# Is it possible to integrate $e^{x}\ \sinh(x)$ using only integration by parts?

Is it possible to integrate $e^{x}\ \sinh(x)$ using only integration by parts?

If so, how would it be done?

I read the following Stack Overflow article, Integrate $\int e^x \cosh(x) \: dx$ by parts, which contains an arithmetic mistake.

Any help is greatly appreciated.

• You can follow the answer about modifying the function to integrate $e^x\sinh(ax)$ and perform the limit $a\to 1$ in the result. -- The direct approach will again lead to a tautological result. – Lutz Lehmann Nov 19 '16 at 23:37
• @LutzL, Thank you for your comment. How did you integrate exp(x)*sinh(ax) by parts? – Frank Nov 19 '16 at 23:42
• Just follow the answer of johannesvalks in you linked question. But it is really a much too complicated way to get this simple integral. – Lutz Lehmann Nov 20 '16 at 0:20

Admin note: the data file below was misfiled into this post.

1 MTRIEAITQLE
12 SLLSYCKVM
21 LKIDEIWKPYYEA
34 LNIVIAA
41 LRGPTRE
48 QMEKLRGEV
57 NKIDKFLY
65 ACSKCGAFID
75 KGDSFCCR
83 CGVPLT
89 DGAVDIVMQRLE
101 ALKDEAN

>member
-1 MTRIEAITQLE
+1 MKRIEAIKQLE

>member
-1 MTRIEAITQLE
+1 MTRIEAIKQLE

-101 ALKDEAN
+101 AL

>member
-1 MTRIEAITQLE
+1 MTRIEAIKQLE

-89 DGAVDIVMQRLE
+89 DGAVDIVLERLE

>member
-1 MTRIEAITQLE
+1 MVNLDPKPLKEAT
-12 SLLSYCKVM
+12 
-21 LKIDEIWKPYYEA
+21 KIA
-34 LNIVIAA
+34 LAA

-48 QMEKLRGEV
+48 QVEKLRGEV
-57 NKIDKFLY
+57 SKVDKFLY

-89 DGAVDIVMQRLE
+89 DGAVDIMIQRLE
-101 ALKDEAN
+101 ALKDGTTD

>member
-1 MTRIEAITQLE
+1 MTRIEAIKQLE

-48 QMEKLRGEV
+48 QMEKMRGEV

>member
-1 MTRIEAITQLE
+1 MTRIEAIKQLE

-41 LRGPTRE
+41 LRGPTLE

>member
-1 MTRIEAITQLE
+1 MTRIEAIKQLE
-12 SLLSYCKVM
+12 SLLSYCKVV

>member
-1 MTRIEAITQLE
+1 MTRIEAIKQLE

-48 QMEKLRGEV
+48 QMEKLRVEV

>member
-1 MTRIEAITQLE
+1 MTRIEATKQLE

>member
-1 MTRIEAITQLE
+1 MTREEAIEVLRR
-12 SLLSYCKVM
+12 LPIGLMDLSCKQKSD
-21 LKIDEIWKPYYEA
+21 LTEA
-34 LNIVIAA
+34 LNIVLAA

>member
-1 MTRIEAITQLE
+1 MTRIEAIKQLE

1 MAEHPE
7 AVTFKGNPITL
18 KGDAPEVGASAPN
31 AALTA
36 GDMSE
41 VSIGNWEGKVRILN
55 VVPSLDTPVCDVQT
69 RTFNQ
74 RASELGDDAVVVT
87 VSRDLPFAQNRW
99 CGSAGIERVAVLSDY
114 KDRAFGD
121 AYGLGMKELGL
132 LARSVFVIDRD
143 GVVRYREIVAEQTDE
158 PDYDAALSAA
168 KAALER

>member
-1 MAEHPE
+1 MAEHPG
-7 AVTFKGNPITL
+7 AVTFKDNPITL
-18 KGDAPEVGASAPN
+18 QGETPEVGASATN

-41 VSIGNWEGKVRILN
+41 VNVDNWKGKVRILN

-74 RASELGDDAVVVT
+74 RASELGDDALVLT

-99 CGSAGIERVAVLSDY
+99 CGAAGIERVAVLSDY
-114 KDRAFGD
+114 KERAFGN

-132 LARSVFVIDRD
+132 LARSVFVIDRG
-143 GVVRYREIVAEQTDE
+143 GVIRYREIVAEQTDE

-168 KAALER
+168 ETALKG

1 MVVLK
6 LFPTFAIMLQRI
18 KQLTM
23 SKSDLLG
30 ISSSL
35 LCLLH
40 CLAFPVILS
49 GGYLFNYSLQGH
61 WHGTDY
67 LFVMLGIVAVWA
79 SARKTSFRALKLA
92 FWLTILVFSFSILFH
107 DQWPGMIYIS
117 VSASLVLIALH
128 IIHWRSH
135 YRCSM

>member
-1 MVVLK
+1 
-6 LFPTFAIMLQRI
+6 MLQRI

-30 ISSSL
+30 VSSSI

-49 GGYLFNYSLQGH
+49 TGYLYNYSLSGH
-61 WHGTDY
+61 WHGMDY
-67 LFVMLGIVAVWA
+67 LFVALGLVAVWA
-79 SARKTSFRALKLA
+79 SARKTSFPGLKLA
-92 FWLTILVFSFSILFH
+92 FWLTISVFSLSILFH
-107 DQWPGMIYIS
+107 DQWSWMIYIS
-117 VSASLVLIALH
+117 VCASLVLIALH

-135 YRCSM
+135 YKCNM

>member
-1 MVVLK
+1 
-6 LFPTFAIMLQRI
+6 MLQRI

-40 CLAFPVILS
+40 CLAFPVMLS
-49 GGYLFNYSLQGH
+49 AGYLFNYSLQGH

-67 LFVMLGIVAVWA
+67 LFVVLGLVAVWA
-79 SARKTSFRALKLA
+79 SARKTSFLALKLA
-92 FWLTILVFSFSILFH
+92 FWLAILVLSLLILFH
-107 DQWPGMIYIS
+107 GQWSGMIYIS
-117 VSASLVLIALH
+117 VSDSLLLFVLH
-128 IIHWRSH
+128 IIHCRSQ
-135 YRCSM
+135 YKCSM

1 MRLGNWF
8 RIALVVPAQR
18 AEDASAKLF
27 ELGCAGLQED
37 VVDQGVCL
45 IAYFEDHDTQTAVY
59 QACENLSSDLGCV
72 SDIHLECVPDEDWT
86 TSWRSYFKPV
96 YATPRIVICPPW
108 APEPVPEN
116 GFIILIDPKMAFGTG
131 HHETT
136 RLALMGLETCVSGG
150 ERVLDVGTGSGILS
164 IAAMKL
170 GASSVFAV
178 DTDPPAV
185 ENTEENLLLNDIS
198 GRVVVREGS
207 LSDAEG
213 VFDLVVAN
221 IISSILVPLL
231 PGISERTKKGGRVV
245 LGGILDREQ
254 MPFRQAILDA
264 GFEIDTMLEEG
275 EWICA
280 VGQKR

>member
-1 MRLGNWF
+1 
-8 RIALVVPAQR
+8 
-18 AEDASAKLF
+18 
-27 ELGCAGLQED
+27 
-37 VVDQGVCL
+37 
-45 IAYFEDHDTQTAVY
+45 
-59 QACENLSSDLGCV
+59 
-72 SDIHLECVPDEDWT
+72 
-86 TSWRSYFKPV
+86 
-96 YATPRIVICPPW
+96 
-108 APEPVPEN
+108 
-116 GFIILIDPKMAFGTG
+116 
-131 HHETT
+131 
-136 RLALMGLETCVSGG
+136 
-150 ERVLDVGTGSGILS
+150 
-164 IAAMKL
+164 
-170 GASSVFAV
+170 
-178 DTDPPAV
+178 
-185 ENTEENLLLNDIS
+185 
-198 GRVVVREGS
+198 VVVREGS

$\int e^x \sinh x = e^x \sinh x-\int e^x \cosh x=e^x \sinh x - \int e^x (\sinh x + e^{-x})=e^x \sinh x - \int e^x \sinh x - \int 1 = e^x \sinh x - x - \int e^x \sinh x$

Gives: $\int e^x \sinh x = \frac{e^x \sinh x-x}{2}$

Edit: I am using $\cosh x = \sinh x +e^{-x}$.

$e^x \sinh(x) = e^x \frac{e^x - e^{-x}}{2} = \frac{1}{2} \left( e^{2x} -1 \right)$. Why would you want to use integration by parts?

Sure. Set $\mathrm{e}^x = \cos(-\mathrm{i}x) + \mathrm{i} \sin( -\mathrm{i} x)$ and then use the usual method for trigonometric functions.

Although Jon Warneke's answer is a much better way to attack this integral.

• The reason I want to use integration by parts is for educational enrichment. Thank you. – Frank Nov 20 '16 at 0:36